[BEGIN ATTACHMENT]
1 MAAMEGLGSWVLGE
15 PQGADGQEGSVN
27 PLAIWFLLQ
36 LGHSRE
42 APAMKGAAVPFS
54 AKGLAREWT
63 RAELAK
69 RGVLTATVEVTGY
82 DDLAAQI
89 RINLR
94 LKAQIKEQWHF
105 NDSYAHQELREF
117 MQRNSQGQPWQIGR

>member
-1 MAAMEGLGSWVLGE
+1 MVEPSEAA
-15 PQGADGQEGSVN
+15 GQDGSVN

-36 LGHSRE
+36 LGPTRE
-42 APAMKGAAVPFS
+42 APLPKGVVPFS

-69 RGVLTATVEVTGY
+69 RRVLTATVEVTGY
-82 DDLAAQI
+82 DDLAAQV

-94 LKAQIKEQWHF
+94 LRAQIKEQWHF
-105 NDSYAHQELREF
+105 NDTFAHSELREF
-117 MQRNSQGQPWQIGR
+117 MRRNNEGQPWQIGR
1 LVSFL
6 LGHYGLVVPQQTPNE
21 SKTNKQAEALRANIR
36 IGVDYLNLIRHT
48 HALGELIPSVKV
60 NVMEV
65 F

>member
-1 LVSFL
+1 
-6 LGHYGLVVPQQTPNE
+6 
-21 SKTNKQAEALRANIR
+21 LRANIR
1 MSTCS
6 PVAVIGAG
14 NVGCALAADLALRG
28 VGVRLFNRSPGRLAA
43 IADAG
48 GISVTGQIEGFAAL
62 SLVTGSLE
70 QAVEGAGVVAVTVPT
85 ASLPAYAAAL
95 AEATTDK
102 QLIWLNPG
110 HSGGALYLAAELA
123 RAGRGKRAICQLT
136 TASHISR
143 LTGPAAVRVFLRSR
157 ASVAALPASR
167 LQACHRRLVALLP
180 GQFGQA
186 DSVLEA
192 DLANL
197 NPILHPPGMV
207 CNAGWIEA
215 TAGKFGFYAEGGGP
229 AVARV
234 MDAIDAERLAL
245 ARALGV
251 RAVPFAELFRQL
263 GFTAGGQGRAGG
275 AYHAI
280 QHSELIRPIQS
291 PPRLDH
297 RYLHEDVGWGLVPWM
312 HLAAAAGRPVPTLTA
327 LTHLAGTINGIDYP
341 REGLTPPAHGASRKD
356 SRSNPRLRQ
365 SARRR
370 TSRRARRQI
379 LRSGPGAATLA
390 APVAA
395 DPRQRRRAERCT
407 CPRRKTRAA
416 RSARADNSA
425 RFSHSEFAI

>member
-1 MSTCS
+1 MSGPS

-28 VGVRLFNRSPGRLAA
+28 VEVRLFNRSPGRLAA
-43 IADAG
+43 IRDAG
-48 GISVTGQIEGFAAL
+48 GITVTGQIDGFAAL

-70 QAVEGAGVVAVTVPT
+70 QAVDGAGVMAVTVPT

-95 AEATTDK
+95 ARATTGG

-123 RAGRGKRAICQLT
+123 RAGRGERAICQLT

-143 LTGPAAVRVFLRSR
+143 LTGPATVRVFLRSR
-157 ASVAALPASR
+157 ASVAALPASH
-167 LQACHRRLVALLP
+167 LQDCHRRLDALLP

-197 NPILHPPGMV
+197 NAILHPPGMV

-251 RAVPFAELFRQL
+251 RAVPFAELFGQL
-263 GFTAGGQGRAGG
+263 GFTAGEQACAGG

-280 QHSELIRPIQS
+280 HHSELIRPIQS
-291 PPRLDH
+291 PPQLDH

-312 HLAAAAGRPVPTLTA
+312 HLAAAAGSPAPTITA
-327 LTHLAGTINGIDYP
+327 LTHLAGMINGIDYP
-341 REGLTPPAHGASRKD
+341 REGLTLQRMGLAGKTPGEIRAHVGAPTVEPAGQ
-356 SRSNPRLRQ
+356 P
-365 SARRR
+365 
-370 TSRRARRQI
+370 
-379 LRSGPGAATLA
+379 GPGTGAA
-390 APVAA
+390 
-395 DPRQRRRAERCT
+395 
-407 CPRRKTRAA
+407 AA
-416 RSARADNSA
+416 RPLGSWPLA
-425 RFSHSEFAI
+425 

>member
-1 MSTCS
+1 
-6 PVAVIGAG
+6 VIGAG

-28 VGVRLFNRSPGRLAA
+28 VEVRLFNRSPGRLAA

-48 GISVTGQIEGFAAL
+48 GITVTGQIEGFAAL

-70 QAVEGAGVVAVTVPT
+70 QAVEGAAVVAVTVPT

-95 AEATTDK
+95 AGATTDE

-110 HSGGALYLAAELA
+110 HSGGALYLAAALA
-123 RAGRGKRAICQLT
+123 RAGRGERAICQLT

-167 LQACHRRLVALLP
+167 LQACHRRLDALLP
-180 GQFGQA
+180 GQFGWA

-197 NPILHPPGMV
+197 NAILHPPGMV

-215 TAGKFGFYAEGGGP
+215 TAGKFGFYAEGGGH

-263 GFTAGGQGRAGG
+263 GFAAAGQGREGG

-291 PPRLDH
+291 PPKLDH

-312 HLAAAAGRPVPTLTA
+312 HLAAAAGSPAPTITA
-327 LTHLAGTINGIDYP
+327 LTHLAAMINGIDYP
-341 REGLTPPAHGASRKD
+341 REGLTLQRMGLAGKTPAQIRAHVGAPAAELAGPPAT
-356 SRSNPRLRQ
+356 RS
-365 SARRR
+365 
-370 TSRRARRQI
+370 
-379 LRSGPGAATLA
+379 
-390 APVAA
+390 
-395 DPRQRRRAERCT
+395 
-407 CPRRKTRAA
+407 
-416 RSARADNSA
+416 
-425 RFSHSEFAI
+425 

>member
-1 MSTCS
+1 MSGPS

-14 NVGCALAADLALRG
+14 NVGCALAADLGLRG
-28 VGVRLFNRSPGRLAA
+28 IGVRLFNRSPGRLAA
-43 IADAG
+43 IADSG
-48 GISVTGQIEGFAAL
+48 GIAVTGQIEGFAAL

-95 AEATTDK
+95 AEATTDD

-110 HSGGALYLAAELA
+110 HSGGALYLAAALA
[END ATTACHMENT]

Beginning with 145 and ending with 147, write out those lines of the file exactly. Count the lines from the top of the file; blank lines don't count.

+425 

>member
-1 MSTCS